COVID-19 contract law is just normal contract law. The law hasn’t changed – just the circumstances – if you put insolvencies aside.
COVID-19 Contract Law
As a small business you usually have 4 main expenses: your staff – your lease – tax – and your suppliers.
You got wages and salaries – at least to some extent – covered by the Jobkeeper payments. Your got your lease payments – at least to some extent – covered by the Commercial Tenancies Code and resulting rent reductions. And you got the ATO’s time extensions and reductions of GIC and more.
But what about your suppliers? What happens if you no longer need the goods you ordered or can’t pay? Or your clients cancel or can’t pay? How does contract law handle the COVID-19 crisis?
This is the question Geoff Stein of Brown Wright Stein in Sydney will discuss with you in this episode.
Here is what we learned but please listen in as Geoff explains this much better than we ever could.
To listen while you drive, walk or work, just download a free podcast app from the internet onto your mobile.
COVID-19 Contract Law
Finding a solution that works for both sides is always the best option. You want to come out of this crisis with the loyal customers or clients you had when you went in. But if it really comes hard on hard, what is your legal position in a contract to supply or receive goods or services?
Force majeure is a popular concept when one or all of the parties to a contract can’t perform. Think of a natural disaster, lockout or civil unrest.
There is no implied force majeure concept in Australia. So unless it is specifically stated in your contract, you have no legal backup on this one as long as the place of performance is within Australia. If it is overseas, then their laws usually apply.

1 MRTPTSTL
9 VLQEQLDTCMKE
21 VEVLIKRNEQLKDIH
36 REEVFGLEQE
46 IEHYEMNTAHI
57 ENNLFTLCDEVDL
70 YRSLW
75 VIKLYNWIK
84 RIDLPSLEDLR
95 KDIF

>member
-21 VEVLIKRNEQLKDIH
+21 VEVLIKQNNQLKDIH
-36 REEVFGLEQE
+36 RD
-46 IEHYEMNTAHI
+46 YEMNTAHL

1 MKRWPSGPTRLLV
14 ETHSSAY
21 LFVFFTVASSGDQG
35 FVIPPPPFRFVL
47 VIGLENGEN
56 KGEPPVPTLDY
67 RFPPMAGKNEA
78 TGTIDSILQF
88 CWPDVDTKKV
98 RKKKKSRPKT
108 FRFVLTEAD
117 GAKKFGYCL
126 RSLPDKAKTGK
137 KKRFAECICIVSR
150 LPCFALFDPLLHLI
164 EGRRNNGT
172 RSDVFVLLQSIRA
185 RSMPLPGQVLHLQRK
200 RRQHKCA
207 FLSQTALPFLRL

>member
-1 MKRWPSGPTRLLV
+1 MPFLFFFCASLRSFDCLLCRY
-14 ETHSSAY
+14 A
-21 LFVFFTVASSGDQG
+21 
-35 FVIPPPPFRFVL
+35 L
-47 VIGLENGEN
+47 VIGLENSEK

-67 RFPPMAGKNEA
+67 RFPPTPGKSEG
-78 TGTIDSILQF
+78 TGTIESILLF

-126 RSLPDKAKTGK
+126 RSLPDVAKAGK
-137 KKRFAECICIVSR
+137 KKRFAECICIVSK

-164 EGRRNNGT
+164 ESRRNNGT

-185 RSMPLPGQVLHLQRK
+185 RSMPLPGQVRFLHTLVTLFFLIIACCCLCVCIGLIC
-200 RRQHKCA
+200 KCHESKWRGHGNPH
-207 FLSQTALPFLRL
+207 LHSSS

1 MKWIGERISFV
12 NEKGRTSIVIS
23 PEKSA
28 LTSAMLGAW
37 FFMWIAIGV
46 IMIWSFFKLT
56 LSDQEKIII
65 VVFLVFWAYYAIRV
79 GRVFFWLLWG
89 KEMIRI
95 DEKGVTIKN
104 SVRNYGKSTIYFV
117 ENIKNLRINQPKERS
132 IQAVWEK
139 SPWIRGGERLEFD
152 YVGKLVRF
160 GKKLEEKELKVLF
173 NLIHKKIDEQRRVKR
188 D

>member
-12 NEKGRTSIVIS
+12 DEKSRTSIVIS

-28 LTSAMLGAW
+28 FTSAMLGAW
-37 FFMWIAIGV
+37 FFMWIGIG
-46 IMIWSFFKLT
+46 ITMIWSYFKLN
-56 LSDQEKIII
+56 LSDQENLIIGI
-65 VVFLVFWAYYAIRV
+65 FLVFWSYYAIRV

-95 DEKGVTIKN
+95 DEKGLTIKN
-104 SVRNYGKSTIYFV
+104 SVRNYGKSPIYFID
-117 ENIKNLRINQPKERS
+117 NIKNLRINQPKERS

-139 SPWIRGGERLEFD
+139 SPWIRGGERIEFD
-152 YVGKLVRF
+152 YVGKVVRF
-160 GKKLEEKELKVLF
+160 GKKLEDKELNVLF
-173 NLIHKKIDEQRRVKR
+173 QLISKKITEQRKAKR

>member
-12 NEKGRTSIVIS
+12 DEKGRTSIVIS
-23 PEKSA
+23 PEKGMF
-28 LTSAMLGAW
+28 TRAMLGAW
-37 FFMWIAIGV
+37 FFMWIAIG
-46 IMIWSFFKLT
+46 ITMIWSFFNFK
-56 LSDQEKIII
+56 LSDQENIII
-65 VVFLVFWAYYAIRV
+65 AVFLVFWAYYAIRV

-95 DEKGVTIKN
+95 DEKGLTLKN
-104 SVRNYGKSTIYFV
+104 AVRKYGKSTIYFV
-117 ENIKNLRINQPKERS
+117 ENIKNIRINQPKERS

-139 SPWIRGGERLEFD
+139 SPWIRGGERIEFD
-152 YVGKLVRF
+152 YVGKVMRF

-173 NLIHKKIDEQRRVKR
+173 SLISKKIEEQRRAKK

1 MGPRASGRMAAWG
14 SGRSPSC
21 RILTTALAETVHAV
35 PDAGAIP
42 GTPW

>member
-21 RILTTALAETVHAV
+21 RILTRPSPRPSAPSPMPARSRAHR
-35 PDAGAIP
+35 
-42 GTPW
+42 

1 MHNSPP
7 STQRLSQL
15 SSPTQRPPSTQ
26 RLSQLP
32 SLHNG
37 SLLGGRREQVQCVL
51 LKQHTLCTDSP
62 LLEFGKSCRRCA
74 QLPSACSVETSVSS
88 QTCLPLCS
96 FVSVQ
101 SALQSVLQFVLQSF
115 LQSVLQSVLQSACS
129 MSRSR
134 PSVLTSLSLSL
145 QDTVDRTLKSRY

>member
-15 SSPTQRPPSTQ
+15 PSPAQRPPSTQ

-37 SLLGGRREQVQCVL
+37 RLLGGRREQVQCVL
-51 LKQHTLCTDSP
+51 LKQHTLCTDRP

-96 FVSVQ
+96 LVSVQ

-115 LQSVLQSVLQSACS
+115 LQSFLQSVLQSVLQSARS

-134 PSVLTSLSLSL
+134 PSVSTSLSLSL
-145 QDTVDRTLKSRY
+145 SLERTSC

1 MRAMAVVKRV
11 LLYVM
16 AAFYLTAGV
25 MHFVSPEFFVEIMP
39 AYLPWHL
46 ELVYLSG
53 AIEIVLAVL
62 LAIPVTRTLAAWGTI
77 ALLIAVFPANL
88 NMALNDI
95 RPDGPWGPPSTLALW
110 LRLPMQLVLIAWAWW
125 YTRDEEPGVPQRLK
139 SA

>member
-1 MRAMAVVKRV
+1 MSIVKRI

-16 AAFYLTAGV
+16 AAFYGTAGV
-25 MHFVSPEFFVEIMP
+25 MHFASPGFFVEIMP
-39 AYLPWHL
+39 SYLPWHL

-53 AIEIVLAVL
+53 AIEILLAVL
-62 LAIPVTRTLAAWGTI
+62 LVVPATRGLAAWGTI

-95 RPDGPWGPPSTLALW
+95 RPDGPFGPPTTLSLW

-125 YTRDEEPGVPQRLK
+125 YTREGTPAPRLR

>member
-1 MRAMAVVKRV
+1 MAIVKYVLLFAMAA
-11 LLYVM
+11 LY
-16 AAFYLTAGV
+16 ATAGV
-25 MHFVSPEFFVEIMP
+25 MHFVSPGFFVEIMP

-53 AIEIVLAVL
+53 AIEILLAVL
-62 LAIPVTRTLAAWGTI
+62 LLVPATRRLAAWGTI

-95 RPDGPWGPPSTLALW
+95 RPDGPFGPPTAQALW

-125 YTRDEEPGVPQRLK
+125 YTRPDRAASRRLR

If your contract does include a force majeure clause or similar, check that the contract provides a specific relief for that particular trigger.
Can you show a casual nexus between the event and the impact on your business? A general decline in business probably isn’t enough. You usually need to give notice and show you tried to mitigate the damage.
Claiming a force majeure is likely to lead to disputes. The other side will probably argue that you didn’t give notice in time or that you must have known about COVID-19 coming. And on this basis they will probably try to claim damages for wrongful termination (repudiation) from you.
If your contract has no force majeure clause, there is the common law doctrine of frustration. Common law means what has been decided in past court cases.
Frustration brings a contract to an end where an event, through no fault of the parties, makes it impossible to perform a contractual obligation as agreed.
The doctrine of frustration has a very narrow scope and doesn’t apply in cases of mere hardship, foreseeable events or a temporary or transient change in circumstances.
Business interruption insurance (BII) or contingent business interruption insurance (CBII) often exclude epidemics or pandemics such as the COVID-19 crisis and hence will not cover you. But read the policy. Maybe they do cover you.
BII covers loss of income when your operations are interrupted as a result of damage to your business premises.
CBII covers you when your suppliers are unable to deliver and hence you can’t deliver.
If you performed your side of the contract, but now the other side doesn’t pay, then you can serve a statutory demand to the recipient’s registered office and then after 21 days apply to the courts to force a wind up.
This period of 21 days has now been extended to 6 months during COVID-19. And there is more protection of directors if trading while insolvent during the crisis. So it will be much harder to get your money while these amended rules apply.
Disclaimer: Tax Talks does not provide financial or tax advice. All information on Tax Talks is of a general nature only and might no longer be up to date or correct. You should seek professional accredited tax and financial advice when considering whether the information is suitable to your or your client’s circumstances.
Last Updated on 16 March 2021